Is the laborer worthy of his wages?August 2, 2018
Every few years I get into one of those conversations about the scriptural phrase ‘a labourer is worthy of his wages‘. Why do I give everything I make away? People ask. Why don’t I sell more, put in a paywall, market myself, que said phrase! It’s an oft quoted scripture and, as per usual, hit us this spring as we were’t exactly financially stable. Living on donations is not a sustainable life, or is it?
The phrase is used twice, once by Paul in respect to church leaders and the other time by Jesus himself. Their context shows the very different meanings they hold.
Paul drops his bit in a passage about rebuking the church community. He points out that those who serve full time, working hard preaching and teaching, should not be denied an income. He uses the analogy of a leaving a threshing mule unmuzzled, that is, allow the animal to feed from the abundance he is helping provide. Basically, why can’t I just bend down my head like the mule and feast as other do? However, by using the analogy and then going on to talk about challenging the church leadership Paul is advocating a proportional response. That’s a tough path to navigate because proportional response is very cultural specific.
Jesus on the other hand uses the phrase very differently, he uses it when sending out his disciples, he instructs them to take no bag nor spare sandals for the road, and to accept hospitality as “the laborer is worthy of his wages“. This isn’t bending your head down and taking but awaiting a hand to lift the grain to your lips.
It’s tempting to be drawn towards Paul’s usage of the phrase, to see ourselves as deserving, to place a price on our time and effort and ideas. It’s more challenging to follow Jesus’s usage, the master who wandered relying on the generosity of others, who accepted the gifts that would sustain him and gave more generously than his companions could comprehend.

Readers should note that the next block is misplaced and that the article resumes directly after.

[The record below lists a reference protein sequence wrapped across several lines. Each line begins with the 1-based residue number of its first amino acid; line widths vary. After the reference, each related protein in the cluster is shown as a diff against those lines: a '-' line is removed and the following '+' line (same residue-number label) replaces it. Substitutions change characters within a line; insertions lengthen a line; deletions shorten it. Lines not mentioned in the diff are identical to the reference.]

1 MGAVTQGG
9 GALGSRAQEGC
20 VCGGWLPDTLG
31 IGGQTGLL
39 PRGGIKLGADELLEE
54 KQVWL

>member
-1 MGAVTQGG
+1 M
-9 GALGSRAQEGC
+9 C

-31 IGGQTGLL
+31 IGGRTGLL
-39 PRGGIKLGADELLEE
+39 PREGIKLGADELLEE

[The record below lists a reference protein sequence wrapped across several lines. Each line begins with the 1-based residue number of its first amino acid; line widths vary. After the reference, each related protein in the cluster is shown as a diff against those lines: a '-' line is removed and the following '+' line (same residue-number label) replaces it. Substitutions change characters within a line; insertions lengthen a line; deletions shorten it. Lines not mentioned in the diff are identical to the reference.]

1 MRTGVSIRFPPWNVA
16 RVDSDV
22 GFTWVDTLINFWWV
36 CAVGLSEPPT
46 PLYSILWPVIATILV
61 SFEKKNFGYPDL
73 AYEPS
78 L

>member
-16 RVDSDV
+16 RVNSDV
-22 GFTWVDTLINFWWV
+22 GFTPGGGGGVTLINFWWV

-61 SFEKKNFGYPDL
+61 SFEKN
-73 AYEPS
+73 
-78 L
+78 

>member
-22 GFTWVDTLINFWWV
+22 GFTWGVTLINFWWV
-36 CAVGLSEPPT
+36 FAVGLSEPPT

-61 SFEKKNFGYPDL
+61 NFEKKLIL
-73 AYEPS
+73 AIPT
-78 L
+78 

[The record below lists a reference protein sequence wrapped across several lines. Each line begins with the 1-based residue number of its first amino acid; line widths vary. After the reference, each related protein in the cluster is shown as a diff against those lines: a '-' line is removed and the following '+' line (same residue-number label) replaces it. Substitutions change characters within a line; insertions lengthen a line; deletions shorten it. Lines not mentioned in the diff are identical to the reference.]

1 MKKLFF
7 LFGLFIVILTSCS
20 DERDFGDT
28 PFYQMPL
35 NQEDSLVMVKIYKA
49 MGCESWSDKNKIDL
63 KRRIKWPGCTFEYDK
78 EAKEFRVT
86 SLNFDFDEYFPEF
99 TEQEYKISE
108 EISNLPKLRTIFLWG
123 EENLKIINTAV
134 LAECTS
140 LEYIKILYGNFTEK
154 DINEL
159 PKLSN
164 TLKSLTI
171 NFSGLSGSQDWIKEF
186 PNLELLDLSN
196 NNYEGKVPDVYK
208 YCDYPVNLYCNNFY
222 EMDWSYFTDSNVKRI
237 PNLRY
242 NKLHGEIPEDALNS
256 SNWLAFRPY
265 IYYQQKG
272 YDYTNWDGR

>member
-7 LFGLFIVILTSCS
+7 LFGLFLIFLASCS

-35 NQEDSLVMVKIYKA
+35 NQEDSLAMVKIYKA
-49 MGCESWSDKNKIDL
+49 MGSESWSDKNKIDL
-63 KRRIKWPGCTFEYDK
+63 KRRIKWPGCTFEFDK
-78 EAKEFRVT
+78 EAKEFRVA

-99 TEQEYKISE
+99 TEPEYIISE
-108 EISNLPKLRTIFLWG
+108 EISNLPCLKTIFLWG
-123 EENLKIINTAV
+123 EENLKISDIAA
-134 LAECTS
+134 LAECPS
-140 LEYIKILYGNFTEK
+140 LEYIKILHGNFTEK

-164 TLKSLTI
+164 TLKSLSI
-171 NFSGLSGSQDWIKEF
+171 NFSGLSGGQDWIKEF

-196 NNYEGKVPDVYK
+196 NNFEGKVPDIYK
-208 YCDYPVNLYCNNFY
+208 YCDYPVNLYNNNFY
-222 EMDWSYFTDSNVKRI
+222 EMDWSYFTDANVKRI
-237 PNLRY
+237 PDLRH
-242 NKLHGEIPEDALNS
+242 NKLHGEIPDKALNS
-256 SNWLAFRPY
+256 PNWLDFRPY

It’s not only challenging, it’s seen as naive to trust Isiah 58:11 (The Lord…he will satisfy your needs) and to not monetise your assets. It’s seen as foolish to undersell yourself because your value of money is changed by foreign viewpoints. It’s seen as sponging off others rather than being self supportive if you choose to ask for donations rather than sell outright.
Back in that financial rough patch it was hard to feel confident in being radically generous and blessing with abundance simply because we have been blessed abundantly. We are, indeed, worth our wages and giving people an opportunity to voluntarily pay towards the work they were benefiting from was certainly a need. Mirrored generosity was always my aim. Then someone threw Thessalonians into the mix;
Make it your ambition to lead a quiet life: You should mind your own business and work with your hands, just as we told you, so that your daily life may win the respect of outsiders and so that you will not be dependent on anybody.
1 Thessalonians 4:11-12
With this passage we remove from the equation wages or rewards, we remove the notion of what we deserve. We are instead lead to a more truer notion of humility, community respect and long term balance. In this passage I hear the lord echo ‘I have put this in your heart to do, Freely you have received; freely give‘. I see it less about advocating self sufficiency and more as producing fruit according to his calling on us. We are not dependant on anybody because we receive donations, we are trusting in God’s provision and his hand to lift the grain to our lips.
Let us not become weary in doing good, for at the proper time we will reap a harvest if we do not give up.
Image Credit: Brooke Cagle
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